Death Valley itself is a deep north-south trough thousands of feet below the summits of the mountains that border it. The driving distance from the foot of the Last Chance Mountains in the extreme northwest corner of the park to a point near Saratoga Springs in the southeast corner is a little over 130 miles; the width of the valley varies from around five to over fifteen miles. At about its midpoint the valley narrows and its axial direction swings to the northwest-southeast. Also at this point low sedimentary hills begin to intrude on the desert floor, and have been construed by some as dividing the valley into two separate and distinct entities. An early 1890s government report, in fact, referred to the southern section of the park as Death Valley proper and to the northern arm as Lost Valley, a distinction continued by a host of later writers. Today, however, the entire area is considered an integral whole despite its variations in topography.
4. Panamint Range
The Panamint Mountains that parallel Death Valley on the west were thus designated by Dr. Darwin French in 1860, although the significance of the name is not known. Highest point in the range is Telescope Peak, 11,049 feet above sea level, and a prominent landmark that remains snow-capped most of the year. It is particularly impressive in contrast to the flat, arid desert floor immediately in front of it. The northwest quadrant of the park is bordered by the northern extension of the Panamints, the Cottonwood Mountains, which stretch north from Towne Pass. Their northern tip extends into the Ubehebe area, separating Hidden Valley from the main valley floor. Highest peak of this range is Tin Mountain, 8,953 feet in elevation. Bordering on the west side of Racetrack Valley is the extreme southern end of the Last Chance Range.
5. Amargosa Range
Extending down the east boundary of the park is the Amargosa Range, an all-encompassing term that includes three distinct series of mountains: the Grapevines, in the northeast corner, possessing the longest valley frontage end the highest ridges, culminating in Grapevine Peak at 8,738 feet above sea level; the Funeral Mountains, facing the midsection of the valley and located between Boundary Canyon and Furnace Creek Wash; and the Black Mountains, rising steeply from the salt flats in the southern end of the monument and extending south to merge with the Ibex Hills. The Owlshead and Avawatz mountains close off the southern end of the valley.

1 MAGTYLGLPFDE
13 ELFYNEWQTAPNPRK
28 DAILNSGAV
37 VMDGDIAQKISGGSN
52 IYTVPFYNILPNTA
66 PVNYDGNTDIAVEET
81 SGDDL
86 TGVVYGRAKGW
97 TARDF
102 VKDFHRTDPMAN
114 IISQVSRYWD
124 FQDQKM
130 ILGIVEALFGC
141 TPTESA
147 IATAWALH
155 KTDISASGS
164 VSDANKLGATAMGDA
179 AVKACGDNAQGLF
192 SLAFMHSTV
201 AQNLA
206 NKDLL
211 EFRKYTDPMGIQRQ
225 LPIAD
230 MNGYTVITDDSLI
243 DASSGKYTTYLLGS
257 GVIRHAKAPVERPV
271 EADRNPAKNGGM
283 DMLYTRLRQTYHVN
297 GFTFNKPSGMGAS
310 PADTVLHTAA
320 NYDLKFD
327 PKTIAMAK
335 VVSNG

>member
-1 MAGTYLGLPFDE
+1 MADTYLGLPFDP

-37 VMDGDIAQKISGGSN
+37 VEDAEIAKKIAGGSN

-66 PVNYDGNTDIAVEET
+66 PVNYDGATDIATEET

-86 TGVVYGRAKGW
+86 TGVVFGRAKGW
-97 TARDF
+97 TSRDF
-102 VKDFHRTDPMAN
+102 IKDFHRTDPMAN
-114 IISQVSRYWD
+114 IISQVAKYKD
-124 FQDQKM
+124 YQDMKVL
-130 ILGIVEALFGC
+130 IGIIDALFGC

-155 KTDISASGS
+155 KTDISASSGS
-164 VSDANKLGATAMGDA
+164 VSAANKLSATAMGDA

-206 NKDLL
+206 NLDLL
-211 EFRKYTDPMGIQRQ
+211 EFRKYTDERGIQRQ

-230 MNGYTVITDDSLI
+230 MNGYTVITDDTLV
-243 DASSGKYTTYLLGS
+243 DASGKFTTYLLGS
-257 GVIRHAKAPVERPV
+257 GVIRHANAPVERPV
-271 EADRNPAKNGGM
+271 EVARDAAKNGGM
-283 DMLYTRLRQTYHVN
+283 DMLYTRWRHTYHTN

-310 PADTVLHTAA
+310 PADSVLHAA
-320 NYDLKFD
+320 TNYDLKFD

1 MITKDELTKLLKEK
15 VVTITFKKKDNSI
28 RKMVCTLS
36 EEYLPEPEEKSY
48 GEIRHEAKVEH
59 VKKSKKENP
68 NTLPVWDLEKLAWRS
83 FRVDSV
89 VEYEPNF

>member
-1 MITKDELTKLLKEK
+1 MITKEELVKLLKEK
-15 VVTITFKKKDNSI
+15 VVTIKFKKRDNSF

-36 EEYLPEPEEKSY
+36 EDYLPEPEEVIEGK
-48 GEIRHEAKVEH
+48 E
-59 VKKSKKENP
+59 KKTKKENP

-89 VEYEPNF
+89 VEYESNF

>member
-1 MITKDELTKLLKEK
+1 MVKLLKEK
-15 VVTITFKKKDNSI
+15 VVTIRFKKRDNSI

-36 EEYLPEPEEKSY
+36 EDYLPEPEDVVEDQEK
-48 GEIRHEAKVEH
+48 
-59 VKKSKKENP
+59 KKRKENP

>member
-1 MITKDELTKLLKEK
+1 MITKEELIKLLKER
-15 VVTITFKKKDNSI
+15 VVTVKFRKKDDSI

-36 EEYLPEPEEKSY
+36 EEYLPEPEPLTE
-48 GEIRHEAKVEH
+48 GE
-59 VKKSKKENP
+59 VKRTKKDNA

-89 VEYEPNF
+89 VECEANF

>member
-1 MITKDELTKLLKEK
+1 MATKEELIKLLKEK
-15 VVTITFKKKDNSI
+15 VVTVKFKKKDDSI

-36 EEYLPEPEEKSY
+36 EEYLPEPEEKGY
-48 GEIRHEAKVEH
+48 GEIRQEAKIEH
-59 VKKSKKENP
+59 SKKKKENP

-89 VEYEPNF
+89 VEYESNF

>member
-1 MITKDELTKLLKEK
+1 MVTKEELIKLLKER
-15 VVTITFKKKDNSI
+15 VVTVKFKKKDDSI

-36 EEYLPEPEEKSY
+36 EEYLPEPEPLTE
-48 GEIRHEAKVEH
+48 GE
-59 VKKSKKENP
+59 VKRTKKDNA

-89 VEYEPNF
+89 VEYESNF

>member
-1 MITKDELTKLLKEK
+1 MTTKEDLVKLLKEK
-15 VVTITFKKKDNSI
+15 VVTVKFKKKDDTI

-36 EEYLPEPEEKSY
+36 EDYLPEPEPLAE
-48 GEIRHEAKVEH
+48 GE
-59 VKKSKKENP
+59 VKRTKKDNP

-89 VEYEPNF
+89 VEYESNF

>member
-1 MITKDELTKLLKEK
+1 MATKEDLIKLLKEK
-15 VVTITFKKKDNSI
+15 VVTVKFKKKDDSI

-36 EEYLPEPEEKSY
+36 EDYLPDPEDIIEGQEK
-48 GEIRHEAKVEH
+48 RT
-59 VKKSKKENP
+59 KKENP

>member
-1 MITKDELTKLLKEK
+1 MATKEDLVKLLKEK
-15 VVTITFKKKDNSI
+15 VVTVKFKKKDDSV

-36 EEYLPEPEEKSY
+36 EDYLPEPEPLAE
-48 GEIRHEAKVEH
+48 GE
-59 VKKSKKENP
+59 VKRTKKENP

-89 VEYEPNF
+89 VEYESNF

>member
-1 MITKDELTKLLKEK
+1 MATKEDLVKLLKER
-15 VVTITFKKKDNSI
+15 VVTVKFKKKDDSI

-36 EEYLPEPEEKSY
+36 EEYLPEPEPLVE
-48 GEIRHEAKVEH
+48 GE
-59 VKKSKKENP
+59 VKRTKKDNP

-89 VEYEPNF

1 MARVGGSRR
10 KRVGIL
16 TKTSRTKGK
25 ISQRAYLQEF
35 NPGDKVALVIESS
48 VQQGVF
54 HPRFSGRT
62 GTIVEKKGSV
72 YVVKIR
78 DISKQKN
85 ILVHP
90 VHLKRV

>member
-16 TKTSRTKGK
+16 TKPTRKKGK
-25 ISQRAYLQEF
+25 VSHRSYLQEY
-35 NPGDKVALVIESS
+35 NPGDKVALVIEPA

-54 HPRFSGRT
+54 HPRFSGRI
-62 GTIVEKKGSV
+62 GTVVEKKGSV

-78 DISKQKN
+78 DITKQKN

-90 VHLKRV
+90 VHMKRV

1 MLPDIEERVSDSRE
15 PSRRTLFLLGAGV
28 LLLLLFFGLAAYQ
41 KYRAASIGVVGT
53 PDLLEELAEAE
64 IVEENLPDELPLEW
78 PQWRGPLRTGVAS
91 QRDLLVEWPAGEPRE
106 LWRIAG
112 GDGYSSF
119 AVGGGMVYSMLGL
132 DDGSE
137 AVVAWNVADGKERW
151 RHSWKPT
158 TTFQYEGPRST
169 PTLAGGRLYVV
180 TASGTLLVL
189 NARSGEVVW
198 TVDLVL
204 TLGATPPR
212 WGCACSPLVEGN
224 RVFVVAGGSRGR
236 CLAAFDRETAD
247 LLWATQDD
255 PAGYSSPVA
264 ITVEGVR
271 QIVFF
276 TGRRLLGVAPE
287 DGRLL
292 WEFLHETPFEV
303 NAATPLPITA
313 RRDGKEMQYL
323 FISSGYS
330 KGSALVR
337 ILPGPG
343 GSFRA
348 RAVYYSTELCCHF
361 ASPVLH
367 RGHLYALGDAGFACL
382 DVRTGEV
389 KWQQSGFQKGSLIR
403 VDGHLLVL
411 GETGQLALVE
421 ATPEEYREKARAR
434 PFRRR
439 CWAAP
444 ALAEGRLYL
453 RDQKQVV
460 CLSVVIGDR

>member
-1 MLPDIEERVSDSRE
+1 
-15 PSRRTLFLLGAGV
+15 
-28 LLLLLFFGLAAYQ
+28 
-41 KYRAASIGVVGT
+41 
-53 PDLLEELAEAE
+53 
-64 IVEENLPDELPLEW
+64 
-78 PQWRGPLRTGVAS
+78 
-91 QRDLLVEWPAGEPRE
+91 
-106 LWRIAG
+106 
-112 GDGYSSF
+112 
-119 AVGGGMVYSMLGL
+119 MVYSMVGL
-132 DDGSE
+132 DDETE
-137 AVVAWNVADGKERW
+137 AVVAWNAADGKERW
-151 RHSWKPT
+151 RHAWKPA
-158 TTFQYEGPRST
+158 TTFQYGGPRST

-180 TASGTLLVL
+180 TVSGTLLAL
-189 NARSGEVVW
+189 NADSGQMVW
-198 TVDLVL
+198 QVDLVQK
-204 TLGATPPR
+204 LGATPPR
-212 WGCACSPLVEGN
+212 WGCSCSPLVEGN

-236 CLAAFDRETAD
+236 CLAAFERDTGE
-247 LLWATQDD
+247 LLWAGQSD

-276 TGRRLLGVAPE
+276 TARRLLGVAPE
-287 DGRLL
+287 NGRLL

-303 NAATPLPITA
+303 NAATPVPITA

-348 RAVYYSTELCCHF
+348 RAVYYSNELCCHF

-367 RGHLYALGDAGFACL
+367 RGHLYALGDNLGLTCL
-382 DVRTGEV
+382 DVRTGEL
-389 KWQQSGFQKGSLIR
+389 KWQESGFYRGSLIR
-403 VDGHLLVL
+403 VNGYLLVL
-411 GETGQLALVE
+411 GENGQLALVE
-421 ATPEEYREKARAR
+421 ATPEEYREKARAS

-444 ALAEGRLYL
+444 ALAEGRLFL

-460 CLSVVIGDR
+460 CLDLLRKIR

6. Roads and Trails
Access to Death Valley is possible via a comparatively large number of mountain passes, many of which, due to the valley floor's situation below sea level, possess relatively steep grades. From the west, entrance can be made via Searles Lake and Trona across the Panamint Valley to Ballarat, thence up into the Panamint Range through Wildrose Canyon, along the old road once used by freighters carrying goods from Johannesburg to Skidoo and environs. The route was originally pioneered by burro trains hauling charcoal from the kilns in Wildrose Canyon to the Modoc Mine in the Argus Range. In Wildrose Canyon the road forks, the southern branch proceeding on to the kilns and Thorndike's camp close to the Panamint crest near Telescope Peak, the other going north toward Harrisburg Flats and Emigrant Spring. Old trails lead across the flats to Skidoo and other nearby mines and prospects. The Harrisburg road has been extended on to the crest of the Panamint Range at Aguereberry Point from which a gorgeous panorama of the valley floor unfolds below. North of Emigrant Spring the road exits from Emigrant Canyon out onto Emigrant Wash, in the north-central part of the valley, joining California State Highway 190 just east of Towne Pass. This faster route crosses over the Panamints from Lone Pine, following the tracks of the old Eichbaum toll road, a forty-mile stretch built in the 1920s from the foot of Darwin Wash to Stovepipe Wells in order to promote tourism in the valley. These two routes are handy for traffic bound between Los Angeles and Goldfield or other northeast Nevada points.